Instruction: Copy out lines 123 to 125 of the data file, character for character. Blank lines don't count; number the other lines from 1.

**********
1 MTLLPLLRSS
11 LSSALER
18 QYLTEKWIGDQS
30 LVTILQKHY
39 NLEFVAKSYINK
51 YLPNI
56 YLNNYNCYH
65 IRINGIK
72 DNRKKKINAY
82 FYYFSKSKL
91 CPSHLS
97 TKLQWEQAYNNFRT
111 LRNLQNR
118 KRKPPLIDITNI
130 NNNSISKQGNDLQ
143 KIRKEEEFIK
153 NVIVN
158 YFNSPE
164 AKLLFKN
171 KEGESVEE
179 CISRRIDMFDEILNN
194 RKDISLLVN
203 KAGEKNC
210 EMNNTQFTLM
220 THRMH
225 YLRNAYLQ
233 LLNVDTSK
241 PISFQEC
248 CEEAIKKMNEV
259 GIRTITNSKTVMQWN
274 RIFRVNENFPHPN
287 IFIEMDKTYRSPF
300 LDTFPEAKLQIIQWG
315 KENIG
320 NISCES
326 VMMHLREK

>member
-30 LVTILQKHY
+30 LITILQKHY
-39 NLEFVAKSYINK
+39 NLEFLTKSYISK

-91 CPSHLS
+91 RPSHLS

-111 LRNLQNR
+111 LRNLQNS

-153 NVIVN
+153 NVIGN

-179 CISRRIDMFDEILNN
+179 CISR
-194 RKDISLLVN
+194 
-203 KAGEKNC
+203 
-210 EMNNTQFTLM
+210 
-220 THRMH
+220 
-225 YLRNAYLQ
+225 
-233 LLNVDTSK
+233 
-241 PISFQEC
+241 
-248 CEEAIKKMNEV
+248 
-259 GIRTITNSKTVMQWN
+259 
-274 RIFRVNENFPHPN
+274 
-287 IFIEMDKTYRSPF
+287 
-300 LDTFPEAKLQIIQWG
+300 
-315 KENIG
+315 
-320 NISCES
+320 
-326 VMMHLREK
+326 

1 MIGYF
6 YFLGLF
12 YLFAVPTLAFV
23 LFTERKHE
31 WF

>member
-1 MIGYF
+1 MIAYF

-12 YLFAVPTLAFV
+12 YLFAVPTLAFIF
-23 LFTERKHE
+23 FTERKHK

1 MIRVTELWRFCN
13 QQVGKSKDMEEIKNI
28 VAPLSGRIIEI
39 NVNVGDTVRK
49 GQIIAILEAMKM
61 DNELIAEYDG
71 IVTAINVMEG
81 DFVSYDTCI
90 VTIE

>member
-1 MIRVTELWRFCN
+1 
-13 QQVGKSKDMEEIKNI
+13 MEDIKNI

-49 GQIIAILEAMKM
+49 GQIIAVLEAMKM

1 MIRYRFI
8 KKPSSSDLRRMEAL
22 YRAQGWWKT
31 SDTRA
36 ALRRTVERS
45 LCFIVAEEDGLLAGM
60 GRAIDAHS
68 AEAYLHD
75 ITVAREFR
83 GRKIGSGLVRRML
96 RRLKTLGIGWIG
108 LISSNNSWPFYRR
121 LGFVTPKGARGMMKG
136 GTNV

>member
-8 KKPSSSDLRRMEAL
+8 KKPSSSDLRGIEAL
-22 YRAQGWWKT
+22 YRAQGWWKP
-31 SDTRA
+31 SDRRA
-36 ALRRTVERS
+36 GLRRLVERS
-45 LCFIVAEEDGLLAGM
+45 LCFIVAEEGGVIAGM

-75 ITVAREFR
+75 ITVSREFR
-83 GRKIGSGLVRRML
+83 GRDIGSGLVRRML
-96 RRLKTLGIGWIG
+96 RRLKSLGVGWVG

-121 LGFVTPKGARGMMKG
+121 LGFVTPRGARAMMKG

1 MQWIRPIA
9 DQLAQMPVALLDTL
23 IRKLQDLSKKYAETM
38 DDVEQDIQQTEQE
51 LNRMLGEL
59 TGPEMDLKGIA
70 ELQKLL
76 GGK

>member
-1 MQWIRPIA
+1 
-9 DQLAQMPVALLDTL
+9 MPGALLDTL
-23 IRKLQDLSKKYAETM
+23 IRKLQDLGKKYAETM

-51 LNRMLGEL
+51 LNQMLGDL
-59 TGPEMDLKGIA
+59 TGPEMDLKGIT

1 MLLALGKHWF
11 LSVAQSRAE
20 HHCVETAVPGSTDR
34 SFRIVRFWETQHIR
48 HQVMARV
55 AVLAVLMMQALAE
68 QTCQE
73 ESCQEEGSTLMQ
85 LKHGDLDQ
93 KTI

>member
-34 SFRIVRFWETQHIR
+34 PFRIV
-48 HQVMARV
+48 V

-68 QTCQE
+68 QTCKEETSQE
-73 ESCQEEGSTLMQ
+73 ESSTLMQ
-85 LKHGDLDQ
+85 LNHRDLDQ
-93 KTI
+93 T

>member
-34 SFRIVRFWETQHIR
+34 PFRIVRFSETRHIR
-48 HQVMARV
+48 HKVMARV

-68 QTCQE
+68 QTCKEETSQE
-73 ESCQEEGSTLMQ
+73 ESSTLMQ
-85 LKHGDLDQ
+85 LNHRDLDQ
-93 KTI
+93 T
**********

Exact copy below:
-8 KKPSSSDLRRMEAL
+8 KKPSSSDLRGIEAL
-22 YRAQGWWKT